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Legacy Matters
BlogsPublications | April 30, 2024
3 minute read
Legacy Matters

Do You Have Choice of Counsel in Insurance Litigation?

Do you know which attorneys will represent your interests if your insurance provider has to defend you in litigation? You might be surprised.

As a general rule, liability insurance policies – such as those held by family offices and family businesses – include a “right and duty to defend” clause that requires the insurance provider to defend their insured customer in certain litigation situations, but also gives them a significant measure of control over that defense.

Over the years, court decisions have given insurance companies providing products such as Comprehensive General Liability (CGL), Employment Practices Liability Insurance (EPLI) and Directors and Officers (D&O) policies the right to select the defense counsel and control the defense of any lawsuits brought against insureds that trigger the insurance coverage.

In these matters, the insurer typically chooses a defense attorney from a pre-selected “panel” of firms and attorneys that regularly do work assigned by the insurance carrier and do that work at volume-discounted rates. While these attorneys are usually experienced litigators, they may not typically work with family offices or with businesses in your industry or with the unique concerns and risks that may be a significant issue in your lawsuit. Or they may be hired to play just a single, isolated part in a larger litigation environment that involves multiple insurers, jurisdictions or lawsuits that all need to be coordinated with an overarching legal strategy.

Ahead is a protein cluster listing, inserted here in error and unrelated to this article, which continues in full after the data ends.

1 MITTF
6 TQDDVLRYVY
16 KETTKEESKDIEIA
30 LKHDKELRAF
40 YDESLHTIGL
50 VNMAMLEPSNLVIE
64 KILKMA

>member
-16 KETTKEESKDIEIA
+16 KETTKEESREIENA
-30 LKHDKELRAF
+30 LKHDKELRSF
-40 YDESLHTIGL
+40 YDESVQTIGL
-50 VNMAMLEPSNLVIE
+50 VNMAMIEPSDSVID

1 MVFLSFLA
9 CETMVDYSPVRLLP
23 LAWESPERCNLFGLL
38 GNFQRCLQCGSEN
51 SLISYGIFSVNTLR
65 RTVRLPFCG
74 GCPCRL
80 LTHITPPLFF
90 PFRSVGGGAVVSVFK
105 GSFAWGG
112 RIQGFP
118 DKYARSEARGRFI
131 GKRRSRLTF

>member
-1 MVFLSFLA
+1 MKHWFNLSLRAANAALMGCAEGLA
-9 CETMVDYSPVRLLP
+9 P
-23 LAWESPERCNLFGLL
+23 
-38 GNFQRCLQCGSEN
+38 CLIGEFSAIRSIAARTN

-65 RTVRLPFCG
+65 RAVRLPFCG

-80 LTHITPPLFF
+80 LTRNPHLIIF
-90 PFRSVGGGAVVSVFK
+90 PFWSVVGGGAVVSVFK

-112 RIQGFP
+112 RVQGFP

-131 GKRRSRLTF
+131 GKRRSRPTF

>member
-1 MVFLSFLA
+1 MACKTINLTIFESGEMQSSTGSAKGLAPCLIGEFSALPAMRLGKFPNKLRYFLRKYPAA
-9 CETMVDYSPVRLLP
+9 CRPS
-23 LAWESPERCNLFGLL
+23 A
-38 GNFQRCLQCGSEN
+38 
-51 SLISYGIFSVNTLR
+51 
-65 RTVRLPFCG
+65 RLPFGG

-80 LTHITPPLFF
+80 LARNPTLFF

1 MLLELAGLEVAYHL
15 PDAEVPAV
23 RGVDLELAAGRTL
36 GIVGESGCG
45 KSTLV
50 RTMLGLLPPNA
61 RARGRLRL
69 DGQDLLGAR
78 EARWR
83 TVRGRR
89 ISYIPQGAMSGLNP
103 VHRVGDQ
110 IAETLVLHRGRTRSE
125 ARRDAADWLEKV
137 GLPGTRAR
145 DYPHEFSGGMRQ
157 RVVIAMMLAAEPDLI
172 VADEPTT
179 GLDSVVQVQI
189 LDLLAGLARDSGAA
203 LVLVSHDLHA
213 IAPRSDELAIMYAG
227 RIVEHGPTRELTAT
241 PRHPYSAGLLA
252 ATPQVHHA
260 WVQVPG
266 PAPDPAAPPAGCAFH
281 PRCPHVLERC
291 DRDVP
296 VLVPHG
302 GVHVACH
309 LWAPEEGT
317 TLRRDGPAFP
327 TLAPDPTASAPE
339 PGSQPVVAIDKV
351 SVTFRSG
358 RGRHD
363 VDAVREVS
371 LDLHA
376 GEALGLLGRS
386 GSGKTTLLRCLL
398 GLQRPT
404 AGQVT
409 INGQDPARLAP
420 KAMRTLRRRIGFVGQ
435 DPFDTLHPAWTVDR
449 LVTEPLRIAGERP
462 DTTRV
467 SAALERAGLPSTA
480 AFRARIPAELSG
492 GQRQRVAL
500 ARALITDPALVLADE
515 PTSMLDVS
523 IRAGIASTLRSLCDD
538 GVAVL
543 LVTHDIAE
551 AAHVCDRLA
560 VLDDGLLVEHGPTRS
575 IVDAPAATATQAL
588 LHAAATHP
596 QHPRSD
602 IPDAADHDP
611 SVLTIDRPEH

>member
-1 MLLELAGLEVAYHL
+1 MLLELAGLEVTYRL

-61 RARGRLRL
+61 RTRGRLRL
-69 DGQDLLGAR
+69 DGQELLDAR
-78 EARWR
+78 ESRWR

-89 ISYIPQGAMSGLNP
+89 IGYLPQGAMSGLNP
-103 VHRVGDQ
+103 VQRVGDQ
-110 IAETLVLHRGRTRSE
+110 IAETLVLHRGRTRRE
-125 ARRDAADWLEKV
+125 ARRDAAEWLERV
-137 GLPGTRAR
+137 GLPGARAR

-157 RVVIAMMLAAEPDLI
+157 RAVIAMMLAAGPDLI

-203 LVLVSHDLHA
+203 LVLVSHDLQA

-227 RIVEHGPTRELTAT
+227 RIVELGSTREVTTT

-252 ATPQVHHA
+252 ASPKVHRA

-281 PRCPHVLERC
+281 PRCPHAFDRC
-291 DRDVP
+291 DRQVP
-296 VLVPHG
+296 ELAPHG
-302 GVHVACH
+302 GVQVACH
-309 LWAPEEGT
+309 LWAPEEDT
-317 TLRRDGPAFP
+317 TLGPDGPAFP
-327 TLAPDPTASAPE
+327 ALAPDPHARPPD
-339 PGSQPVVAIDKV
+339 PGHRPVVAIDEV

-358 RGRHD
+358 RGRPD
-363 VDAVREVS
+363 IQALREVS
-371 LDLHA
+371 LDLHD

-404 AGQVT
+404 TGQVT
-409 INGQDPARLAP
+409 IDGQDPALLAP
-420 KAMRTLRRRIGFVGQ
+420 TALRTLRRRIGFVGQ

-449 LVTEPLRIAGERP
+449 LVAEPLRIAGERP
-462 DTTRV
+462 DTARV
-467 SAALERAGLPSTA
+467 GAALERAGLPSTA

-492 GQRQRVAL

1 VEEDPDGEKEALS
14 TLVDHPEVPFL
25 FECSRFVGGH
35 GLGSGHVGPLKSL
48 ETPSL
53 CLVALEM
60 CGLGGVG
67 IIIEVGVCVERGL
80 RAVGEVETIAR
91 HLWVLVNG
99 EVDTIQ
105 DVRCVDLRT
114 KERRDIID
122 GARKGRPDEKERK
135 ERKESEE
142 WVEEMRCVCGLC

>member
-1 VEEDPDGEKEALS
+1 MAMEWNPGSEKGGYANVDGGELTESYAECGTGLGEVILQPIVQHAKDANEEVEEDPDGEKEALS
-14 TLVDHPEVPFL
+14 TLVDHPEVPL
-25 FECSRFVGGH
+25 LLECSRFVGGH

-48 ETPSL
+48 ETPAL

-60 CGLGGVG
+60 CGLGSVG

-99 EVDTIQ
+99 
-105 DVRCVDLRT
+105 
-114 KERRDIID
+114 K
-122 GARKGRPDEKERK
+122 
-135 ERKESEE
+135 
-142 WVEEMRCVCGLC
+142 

Alternatives exist for family offices and businesses that might not be comfortable with such an insurer-controlled arrangement. However, these alternatives should be considered on a proactive basis rather than waiting to hash out issues about choice of counsel and control with your insurer after a lawsuit has begun. Some options to consider include:

  • High-dollar self-insured retentions/deductibles in exchange for greater control rights (and likely lower premiums).
  • Policies that give the policyholder, rather than the insurer, the right to defend covered claims. However, you would need to be careful regarding any approval rights the insurer still might want to retain.
  • Endorsements, such as specific choice of counsel provisions, providing that your preferred counsel will be appointed by the insurer as defense counsel. These usually include an arrangement on rates that the insurer will pay.

Although these proactive methods are often the most effective to ensure you can use your preferred attorneys, there are options for negotiation even if you have not yet arranged to have choice of counsel.

In a situation where the standard terms of the policy do apply and the insurer is initially in the driver’s seat, the most typical resolution is where the insurer agrees to allow the policyholder to use their preferred attorney but would only pay that attorney their standard panel counsel rate, which is usually much lower than the market rate. The policyholder would offer to “top up” the gap in rates between the panel counsel and their preferred attorney. Of course, the insurer does not have to agree to such an arrangement, so proactive action is still best.

As you are renewing your insurance policies this year, consider negotiating an option with your insurance providers that would allow you to choose your defense counsel in the event of any litigation that would significantly impact your family office or business. Warner can assist in this process. Contact your Warner attorney or Jason Byrne at or 616.752.2263 for additional information.